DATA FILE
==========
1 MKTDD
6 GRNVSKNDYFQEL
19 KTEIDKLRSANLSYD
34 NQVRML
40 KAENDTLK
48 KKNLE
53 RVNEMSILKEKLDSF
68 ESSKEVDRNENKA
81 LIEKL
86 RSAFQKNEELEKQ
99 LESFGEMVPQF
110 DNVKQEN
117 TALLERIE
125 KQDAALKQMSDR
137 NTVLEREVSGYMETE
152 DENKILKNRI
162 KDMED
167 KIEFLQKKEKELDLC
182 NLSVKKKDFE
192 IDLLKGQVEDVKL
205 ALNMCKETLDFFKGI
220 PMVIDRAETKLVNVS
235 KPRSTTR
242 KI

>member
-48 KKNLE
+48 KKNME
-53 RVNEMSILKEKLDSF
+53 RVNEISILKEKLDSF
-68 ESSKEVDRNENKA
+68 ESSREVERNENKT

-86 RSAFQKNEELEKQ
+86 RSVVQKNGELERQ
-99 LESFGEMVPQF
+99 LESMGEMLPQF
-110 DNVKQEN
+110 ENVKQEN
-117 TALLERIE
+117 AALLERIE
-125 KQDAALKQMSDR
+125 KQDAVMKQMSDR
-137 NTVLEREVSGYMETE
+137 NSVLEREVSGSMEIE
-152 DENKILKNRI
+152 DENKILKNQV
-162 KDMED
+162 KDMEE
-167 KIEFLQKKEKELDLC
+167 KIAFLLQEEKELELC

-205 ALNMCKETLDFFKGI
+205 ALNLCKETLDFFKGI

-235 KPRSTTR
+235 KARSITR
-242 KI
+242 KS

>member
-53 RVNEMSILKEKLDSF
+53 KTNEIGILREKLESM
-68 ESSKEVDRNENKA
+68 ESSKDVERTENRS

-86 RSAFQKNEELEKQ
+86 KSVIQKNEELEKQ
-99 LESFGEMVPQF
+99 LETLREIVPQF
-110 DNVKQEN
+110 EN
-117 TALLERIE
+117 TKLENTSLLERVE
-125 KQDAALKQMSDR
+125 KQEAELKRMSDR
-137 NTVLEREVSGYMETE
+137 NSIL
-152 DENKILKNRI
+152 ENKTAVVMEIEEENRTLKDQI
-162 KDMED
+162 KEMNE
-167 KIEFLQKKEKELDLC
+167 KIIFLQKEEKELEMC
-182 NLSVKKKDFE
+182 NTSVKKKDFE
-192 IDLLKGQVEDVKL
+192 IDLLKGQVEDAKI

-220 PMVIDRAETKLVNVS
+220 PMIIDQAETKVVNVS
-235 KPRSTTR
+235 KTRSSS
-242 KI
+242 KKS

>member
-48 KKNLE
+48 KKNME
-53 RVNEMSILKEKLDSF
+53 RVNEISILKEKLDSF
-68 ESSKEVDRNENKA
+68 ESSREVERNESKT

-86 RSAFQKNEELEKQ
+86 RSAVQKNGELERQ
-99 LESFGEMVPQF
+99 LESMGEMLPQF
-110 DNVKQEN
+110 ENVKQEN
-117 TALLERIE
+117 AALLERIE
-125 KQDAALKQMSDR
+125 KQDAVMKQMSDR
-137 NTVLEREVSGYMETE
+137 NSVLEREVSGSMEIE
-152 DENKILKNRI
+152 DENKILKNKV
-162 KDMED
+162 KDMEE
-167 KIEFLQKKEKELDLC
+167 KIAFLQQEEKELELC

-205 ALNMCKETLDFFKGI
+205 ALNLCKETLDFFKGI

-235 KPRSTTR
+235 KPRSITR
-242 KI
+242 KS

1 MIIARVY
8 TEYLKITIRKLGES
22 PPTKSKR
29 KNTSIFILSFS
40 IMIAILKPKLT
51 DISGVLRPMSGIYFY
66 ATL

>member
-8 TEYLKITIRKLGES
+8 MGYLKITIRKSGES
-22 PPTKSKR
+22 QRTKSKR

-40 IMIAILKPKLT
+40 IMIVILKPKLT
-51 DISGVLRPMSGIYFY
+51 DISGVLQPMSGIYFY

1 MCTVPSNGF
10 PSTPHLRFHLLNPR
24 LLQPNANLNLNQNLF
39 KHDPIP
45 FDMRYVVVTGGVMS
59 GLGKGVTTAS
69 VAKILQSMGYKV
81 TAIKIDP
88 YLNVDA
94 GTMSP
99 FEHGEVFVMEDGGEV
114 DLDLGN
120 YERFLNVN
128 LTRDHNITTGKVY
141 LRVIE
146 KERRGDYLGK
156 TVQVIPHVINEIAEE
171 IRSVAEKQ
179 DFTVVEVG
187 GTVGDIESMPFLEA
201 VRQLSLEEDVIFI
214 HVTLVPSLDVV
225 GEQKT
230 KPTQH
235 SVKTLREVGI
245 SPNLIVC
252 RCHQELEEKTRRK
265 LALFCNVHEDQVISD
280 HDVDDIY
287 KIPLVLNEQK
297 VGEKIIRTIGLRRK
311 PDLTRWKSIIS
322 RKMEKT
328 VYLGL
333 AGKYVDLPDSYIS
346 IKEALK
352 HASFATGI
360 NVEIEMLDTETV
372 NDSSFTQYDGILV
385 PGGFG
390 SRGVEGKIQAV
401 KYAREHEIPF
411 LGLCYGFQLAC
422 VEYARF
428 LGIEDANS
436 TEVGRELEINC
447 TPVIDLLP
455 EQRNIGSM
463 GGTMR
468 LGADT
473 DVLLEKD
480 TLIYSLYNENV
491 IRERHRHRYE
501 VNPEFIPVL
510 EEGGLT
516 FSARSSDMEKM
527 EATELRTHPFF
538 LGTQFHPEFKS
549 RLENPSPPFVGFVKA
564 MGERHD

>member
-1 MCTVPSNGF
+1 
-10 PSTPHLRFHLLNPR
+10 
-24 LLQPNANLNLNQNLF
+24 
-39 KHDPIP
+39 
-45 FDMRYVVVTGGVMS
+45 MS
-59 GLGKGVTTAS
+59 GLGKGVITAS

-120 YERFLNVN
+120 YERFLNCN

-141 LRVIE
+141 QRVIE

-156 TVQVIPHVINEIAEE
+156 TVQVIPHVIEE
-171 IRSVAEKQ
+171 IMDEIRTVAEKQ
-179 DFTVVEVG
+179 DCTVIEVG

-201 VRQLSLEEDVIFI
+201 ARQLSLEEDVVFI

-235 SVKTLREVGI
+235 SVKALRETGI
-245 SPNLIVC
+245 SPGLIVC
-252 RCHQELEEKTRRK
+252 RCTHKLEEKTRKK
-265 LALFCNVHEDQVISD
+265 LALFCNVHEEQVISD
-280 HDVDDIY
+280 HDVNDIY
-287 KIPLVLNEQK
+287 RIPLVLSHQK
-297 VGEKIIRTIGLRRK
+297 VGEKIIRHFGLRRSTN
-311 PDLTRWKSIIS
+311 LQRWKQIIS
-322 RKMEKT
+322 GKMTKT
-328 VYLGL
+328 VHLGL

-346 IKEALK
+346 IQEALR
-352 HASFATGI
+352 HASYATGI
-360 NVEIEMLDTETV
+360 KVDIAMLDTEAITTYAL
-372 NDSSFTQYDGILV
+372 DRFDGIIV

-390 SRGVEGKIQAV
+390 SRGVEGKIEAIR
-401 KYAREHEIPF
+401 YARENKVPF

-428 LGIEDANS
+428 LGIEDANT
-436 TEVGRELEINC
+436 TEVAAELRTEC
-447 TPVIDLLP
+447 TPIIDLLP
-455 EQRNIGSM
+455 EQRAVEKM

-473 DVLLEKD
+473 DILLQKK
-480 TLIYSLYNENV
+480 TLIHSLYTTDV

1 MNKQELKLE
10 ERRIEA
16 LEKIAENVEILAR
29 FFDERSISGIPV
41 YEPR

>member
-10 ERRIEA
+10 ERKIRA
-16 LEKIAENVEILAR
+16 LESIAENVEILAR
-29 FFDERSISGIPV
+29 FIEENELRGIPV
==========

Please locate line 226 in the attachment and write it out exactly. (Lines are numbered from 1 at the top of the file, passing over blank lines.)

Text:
+252 RCTHKLEEKTRKK